2. to be very embarrassed or ashamed. I squirmed when I thought of how rude I'd been.
References in classic literature ?
Of course, they could squirm as they perished, as the socialists squirmed, as the speaker on the platform and the perspiring crowd were squirming even now as they counselled together for some new device with which to minimize the penalties of living and outwit the Cosmos.
Any sacrifice that makes me lose one crawl or squirm is foolish,--and not only foolish, for it is a wrong against myself and a wicked thing.
I remembered having seen tricksters writhe and squirm out of ropes with which they were bound, but though I writhed and squirmed like a good fellow, the knots remained as hard as ever, and there was no appreciable slack.
Whether it divined that it was being driven toward the lake, or whether it was merely a blind squirm of the monster, I do not know; but at any rate the mob took a cross street to the west, turned down the next street, and came back upon its track, heading south toward the great ghetto.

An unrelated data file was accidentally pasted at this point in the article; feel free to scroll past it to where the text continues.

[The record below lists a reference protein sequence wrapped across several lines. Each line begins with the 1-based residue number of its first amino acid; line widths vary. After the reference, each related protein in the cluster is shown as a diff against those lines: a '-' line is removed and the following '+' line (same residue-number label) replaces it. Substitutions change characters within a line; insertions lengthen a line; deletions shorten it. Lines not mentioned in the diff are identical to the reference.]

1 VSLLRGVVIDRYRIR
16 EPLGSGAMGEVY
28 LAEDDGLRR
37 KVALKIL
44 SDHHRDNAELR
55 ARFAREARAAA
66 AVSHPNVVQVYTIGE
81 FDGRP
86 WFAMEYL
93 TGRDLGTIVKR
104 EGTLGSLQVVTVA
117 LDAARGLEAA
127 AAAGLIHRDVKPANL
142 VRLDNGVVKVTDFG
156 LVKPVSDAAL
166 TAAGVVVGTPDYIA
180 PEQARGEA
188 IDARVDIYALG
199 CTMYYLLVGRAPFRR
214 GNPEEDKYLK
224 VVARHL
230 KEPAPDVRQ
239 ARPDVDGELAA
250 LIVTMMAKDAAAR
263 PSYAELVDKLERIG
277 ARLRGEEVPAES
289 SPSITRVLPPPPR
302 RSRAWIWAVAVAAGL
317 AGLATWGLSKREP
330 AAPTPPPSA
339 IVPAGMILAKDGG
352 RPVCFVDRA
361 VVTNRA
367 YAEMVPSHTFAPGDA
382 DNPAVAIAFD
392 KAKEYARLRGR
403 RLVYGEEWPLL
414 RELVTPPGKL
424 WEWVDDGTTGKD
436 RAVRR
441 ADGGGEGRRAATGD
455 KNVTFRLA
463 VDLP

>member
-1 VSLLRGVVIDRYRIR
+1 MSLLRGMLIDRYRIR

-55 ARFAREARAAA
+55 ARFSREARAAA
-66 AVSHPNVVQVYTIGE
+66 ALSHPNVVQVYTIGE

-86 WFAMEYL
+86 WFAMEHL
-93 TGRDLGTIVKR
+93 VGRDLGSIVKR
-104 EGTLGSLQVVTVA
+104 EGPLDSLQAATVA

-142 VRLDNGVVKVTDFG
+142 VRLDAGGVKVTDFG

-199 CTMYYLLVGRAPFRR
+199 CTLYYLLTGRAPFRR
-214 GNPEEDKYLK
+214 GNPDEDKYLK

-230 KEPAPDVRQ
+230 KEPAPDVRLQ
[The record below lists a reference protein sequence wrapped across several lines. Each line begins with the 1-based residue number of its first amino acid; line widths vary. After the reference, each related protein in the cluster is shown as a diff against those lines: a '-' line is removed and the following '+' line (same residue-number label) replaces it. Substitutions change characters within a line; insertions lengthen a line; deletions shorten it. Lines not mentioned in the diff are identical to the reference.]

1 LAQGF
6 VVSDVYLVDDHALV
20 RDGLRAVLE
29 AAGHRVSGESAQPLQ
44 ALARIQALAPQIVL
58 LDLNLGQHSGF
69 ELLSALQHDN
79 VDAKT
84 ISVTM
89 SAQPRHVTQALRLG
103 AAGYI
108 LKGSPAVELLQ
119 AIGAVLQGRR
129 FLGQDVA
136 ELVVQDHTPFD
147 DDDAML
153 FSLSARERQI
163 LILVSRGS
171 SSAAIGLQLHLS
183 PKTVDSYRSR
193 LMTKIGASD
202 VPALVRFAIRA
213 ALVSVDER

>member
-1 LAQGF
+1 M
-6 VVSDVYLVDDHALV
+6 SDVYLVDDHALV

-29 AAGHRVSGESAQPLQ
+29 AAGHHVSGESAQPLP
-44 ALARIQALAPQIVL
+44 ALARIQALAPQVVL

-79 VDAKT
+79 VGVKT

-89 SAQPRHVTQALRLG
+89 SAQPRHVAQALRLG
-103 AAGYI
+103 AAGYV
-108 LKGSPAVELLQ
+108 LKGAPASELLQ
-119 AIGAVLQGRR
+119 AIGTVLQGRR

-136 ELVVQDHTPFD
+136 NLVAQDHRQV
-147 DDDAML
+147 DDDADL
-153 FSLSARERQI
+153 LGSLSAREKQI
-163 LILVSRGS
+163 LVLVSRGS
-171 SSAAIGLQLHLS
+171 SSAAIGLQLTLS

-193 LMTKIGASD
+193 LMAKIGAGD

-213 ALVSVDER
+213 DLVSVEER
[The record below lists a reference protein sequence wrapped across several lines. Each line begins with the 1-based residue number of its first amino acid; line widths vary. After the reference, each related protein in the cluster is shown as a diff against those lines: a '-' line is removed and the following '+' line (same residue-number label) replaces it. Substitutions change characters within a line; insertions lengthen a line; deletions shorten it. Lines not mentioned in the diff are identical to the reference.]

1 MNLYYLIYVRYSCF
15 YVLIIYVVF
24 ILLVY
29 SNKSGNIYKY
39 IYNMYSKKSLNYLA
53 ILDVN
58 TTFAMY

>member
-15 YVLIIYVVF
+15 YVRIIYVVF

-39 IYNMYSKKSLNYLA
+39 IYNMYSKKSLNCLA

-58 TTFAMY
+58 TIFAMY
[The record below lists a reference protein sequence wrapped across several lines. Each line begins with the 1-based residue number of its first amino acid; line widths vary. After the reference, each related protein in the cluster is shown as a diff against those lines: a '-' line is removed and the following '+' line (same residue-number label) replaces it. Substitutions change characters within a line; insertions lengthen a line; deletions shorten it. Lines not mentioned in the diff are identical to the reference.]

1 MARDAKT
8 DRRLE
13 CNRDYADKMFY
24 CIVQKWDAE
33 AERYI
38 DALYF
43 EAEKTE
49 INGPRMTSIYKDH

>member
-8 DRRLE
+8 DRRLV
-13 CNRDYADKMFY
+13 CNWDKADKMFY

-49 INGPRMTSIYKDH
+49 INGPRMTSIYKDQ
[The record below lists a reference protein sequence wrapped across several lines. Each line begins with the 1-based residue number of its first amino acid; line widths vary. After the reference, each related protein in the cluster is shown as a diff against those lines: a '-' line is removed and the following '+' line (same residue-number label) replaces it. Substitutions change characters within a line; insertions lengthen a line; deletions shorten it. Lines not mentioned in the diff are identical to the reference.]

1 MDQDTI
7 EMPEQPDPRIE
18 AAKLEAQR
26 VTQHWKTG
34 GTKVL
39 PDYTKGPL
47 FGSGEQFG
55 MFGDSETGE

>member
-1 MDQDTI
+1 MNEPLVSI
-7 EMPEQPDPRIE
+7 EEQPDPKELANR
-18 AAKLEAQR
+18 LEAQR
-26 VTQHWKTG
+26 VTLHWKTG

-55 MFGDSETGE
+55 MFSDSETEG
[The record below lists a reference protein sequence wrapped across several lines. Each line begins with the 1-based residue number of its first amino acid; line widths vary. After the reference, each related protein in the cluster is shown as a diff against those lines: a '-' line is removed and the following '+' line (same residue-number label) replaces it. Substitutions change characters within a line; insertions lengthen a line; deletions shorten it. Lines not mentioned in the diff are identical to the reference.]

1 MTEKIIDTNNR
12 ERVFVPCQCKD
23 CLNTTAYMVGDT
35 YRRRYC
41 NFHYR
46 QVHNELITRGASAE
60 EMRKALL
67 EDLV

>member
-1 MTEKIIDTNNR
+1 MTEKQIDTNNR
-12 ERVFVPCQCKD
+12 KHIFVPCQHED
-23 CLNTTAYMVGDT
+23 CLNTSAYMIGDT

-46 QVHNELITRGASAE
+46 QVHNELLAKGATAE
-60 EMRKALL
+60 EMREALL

I'm going to squirm and wriggle and whisper, and I'm going to say I don't know the Golden Text.
He squirms on his dunghill, and like a child lost in the dark among goblins, calls to the gods that he is their younger brother, a prisoner of the quick that is destined to be as free as they--monuments of egotism reared by the epiphenomena; dreams and the dust of dreams, that vanish when the dreamer vanishes and are no more when he is not.
Still, it was nice to see The nbetweeners cast squirm a little when Alan said: "The last time you were on here, you were dead against doing another film.
At sporting events when it is played, British athletes squirm and stare at the floor, while footballers look as if they want the ground to open up and swallow them.
At sporting events when it is played, British athletes squirm and stare at the floor, whilst footballers look as if they want the ground to open up and swallow them.
This is not only relatively expensive to do in mass production, but in a walnut-stocked rifle tends to create problems when the wood inevitably starts to squirm.
Over the years, on many issues, it has been embarrassing to watch church leaders squirm and equivocate whenever any charges of wrongdoing were made against their clergy or staff.
There looked little danger when midfielder Juan Arango fired in a long-range free-kick in 22 minutes but Aouate misjudged the bounce to allow the ball to squirm under his body.